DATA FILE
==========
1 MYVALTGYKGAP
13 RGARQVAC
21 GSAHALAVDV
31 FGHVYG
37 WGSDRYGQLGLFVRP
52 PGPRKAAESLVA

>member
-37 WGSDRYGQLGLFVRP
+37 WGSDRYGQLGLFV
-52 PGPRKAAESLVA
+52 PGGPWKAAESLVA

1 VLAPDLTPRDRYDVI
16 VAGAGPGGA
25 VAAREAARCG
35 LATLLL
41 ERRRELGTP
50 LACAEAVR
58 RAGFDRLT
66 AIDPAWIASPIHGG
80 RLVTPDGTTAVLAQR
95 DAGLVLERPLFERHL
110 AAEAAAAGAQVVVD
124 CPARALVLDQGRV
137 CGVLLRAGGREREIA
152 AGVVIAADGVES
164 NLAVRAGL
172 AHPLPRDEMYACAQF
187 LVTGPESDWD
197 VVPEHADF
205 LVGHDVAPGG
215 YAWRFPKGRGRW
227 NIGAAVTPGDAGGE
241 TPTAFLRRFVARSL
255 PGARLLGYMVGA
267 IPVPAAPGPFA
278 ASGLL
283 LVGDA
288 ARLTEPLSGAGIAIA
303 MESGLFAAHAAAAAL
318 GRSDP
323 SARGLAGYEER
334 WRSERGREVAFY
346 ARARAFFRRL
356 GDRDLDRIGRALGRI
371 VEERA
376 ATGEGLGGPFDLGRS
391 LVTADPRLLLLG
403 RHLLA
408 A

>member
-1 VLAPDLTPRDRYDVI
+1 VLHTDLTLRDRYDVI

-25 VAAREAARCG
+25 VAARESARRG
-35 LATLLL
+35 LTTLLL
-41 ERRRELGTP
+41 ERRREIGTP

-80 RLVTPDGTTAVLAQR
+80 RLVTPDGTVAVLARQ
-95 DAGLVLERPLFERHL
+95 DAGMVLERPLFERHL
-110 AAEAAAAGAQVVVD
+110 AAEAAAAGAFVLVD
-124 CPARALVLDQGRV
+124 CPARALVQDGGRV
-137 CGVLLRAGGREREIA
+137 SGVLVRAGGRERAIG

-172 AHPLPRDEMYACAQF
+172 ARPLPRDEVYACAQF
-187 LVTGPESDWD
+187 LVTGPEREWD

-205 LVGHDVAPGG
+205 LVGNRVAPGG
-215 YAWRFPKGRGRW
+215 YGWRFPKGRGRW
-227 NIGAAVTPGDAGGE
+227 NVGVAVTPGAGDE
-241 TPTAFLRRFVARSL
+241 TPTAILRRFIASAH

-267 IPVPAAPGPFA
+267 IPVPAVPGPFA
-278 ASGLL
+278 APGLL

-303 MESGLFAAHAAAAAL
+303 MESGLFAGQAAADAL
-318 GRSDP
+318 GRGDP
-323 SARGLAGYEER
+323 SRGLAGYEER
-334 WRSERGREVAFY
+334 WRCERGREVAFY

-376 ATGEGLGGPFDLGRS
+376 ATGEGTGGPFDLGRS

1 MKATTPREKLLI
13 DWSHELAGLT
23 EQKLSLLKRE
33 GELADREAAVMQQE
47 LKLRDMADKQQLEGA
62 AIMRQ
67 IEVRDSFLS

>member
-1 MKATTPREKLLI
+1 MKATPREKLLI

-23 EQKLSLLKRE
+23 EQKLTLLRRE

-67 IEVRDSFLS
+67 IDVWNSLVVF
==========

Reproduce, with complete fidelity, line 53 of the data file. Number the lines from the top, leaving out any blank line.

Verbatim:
-25 VAAREAARCG